Impax Asset Management, a London-based sustainable investment firm, is receiving more inquiries from Asian institutions interested in socially responsible investing (SRI).

Just £50 million ($80 million) out of its £2.2 billion in assets is sourced from Asia-Pacific institutions, with half from Australia.

But several factors – such as the improving economy and recent pushes by the Chinese government towards cleaner forms of energy – have led to an uptick in queries from the region's institutions, says Bruce Jenkyn-Jones, a managing director at Impax. Family offices and insurance companies are among the investors in question. 

He acknowledges that the requests for meetings are hardly coming in at a breakneck pace. “It’s starting to happen slowly,” Jenkyn-Jones says.

Impax, 25% owned by BNP Paribas Investment Partners (BNPP IP), is working with the French group’s distribution platform to increase its Asia-sourced assets in the next five years, but declined to specify a target.

In addition to meeting with family offices in Hong Kong late last month, Impax visited insurers in Taiwan and is planning a trip to Japan later this year.

“Japan has been quiet for a few years, but that may pick up,” Jenkyn-Jones says, noting that government stimulus measures known as Abenomics have reinvigorated the investor community there.

While Asian allocations will increase, he expects Australia to still make up the bulk of the firm’s Asia-Pacific-sourced assets in the future.

“Our Asia-Pacific asset base will grow, and the easiest way [for that to happen] is through Australia,” says Jenkyn-Jones, noting the high percentage of superannuation fund investors that focus on SRI.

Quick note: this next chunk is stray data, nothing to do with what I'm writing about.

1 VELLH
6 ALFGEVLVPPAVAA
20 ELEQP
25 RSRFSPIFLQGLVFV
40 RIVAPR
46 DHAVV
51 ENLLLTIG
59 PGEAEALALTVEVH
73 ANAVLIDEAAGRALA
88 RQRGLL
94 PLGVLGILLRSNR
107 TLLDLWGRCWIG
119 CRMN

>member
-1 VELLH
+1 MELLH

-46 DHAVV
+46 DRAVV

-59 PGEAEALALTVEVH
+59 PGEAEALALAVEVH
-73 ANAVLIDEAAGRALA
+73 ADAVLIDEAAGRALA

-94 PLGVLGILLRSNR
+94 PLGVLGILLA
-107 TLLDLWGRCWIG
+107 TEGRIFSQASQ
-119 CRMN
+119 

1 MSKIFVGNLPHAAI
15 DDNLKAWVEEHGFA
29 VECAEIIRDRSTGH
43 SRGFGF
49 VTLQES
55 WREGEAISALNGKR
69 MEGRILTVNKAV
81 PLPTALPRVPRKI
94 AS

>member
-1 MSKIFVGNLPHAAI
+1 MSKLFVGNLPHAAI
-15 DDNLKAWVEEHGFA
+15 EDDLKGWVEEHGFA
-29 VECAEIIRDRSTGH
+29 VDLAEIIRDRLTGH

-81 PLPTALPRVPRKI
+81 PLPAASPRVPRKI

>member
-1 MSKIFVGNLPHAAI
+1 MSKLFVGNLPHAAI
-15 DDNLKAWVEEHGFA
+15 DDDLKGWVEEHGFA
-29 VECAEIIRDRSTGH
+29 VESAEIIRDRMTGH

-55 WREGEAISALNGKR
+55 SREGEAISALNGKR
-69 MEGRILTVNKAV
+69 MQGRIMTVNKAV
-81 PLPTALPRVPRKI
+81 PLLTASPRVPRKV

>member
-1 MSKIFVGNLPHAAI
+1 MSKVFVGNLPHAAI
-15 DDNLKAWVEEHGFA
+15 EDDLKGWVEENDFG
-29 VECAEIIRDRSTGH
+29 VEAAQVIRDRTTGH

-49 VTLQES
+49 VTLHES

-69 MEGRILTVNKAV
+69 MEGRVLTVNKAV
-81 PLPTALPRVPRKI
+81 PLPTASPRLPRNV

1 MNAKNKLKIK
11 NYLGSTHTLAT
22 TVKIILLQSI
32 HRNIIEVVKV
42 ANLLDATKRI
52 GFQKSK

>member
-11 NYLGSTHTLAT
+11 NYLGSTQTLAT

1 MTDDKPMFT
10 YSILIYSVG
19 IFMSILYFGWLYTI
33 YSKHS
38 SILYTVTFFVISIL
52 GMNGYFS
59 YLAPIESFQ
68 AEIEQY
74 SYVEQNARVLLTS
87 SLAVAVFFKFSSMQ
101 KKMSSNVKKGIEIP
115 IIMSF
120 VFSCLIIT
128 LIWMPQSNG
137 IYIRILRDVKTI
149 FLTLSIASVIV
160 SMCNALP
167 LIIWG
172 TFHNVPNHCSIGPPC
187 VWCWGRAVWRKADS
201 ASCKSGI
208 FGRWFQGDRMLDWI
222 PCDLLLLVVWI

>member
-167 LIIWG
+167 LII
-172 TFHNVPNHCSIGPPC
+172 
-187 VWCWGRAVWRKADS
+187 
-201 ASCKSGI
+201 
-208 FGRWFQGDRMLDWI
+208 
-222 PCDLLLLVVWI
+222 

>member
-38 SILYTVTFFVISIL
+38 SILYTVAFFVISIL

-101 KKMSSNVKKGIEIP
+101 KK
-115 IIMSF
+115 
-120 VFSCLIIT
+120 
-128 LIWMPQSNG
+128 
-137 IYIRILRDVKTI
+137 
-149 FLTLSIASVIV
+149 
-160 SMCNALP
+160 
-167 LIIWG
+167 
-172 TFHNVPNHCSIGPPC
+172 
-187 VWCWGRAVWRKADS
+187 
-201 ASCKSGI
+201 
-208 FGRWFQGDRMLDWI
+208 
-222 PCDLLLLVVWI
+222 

BNPP IP also sells Impax funds to investors in Korea and New Zealand.

The firm does not have current plans to partner with other distributors in Asia, a spokeswoman says, but she adds that Impax is looking “out for opportunities that could compliment existing relationships”.

Institutional fundraising for firms focused on ESG (environmental, social and governance) and SRI can prove challenging. These strategies are still considered very niche and, as such, many institutions only make small allocations. The firm’s average client globally has 5% of its portfolio in SRI-type investments.

“The issue a lot of investors face is where to fit these investments in their asset allocation plans,” Jenkyn-Jones says.

Yet he suggests there is a shift occurring in their behaviour, partially due to the growing regional awareness of moving away from fossil fuels towards alternative energy sources, such as water, wind and solar power.  

The number of high-growth companies in China alone focused on energy optimisation, renewable energy, resource/waste recovery and water, food, agriculture and forestry markets is increasing rapidly.

While a significant portion of Impax’s investee companies will continue to be European-based, opportunities in the mainland are too good to ignore, Jenkyn-Jones says. He cites wind company China Longyuan Power Group and Huaneng Renewables Corp as examples.

Oscar Yang, a Hong Kong-based analyst for Impax, researches Asian companies for the firm. Depending on how quickly the firm’s Asia-Pacific assets grow, it may consider hiring more staff in Hong Kong further down the line.